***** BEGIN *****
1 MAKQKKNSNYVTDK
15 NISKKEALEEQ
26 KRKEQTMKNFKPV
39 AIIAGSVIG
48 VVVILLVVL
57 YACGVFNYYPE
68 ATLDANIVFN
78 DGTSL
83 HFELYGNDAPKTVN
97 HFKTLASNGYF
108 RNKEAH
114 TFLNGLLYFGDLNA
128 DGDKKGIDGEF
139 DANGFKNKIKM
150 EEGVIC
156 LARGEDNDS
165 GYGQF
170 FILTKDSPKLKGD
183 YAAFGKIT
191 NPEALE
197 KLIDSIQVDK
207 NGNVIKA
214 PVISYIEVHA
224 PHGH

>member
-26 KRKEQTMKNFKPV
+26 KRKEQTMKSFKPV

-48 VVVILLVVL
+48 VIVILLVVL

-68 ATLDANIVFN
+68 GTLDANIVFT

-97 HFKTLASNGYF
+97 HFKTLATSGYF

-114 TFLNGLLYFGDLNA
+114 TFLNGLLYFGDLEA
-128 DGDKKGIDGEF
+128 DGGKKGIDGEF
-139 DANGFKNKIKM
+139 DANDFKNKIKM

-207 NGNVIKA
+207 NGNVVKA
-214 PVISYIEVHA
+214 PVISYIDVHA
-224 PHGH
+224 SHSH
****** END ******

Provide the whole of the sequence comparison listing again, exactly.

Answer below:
1 MAKQKKNSNYVTDK
15 NISKKEALEEQ
26 KRKEQTMKNFKPV
39 AIIAGSVIG
48 VVVILLVVL
57 YACGVFNYYPE
68 ATLDANIVFN
78 DGTSL
83 HFELYGNDAPKTVN
97 HFKTLASNGYF
108 RNKEAH
114 TFLNGLLYFGDLNA
128 DGDKKGIDGEF
139 DANGFKNKIKM
150 EEGVIC
156 LARGEDNDS
165 GYGQF
170 FILTKDSPKLKGD
183 YAAFGKIT
191 NPEALE
197 KLIDSIQVDK
207 NGNVIKA
214 PVISYIEVHA
224 PHGH

>member
-26 KRKEQTMKNFKPV
+26 KRKEQTMKSFKPV

-48 VVVILLVVL
+48 VIVILLVVL

-68 ATLDANIVFN
+68 GTLDANIVFT

-97 HFKTLASNGYF
+97 HFKTLATSGYF

-114 TFLNGLLYFGDLNA
+114 TFLNGLLYFGDLEA
-128 DGDKKGIDGEF
+128 DGGKKGIDGEF
-139 DANGFKNKIKM
+139 DANDFKNKIKM

-207 NGNVIKA
+207 NGNVVKA
-214 PVISYIEVHA
+214 PVISYIDVHA
-224 PHGH
+224 SHSH